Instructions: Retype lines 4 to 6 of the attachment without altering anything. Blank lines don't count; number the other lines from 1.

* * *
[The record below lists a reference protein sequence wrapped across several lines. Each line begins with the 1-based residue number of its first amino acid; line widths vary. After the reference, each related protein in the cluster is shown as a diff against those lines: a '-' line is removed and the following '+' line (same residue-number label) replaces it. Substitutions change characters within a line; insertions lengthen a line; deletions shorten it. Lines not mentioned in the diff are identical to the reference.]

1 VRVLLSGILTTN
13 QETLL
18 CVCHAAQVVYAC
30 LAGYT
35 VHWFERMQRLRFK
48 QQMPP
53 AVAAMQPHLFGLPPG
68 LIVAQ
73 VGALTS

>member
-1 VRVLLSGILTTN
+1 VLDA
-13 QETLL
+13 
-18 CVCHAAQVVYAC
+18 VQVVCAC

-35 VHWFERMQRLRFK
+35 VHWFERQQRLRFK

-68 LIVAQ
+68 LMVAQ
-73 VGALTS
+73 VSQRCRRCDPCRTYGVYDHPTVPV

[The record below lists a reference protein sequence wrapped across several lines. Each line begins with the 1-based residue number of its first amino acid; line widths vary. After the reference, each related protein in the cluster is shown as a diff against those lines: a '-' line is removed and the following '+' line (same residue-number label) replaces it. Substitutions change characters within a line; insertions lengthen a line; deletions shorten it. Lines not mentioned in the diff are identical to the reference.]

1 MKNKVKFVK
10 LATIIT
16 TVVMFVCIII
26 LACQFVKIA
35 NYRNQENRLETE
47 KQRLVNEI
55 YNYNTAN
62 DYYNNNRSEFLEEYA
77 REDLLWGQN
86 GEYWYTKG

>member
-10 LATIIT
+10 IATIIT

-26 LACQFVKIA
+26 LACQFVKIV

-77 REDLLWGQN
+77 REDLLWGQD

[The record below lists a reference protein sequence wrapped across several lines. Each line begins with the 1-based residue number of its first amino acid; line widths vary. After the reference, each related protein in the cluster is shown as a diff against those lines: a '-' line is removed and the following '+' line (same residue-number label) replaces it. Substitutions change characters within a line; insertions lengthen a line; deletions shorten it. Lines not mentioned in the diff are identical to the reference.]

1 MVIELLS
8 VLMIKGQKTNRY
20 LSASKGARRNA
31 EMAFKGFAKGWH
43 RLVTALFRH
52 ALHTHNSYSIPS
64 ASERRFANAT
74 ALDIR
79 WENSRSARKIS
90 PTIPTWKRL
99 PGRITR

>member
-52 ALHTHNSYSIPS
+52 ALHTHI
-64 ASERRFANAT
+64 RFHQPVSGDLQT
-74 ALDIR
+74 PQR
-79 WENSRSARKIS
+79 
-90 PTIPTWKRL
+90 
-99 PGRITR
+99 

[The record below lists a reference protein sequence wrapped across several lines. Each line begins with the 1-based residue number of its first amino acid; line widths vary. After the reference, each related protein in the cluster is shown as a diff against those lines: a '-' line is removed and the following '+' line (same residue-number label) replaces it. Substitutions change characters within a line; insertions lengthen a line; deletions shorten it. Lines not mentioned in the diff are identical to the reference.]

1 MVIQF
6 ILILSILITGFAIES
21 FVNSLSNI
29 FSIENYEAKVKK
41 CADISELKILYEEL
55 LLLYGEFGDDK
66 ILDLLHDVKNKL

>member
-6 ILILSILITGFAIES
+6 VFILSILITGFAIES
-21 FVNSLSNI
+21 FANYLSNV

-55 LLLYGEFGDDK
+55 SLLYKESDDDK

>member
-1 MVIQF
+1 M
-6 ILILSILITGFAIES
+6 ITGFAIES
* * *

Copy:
18 CVCHAAQVVYAC
30 LAGYT
35 VHWFERMQRLRFK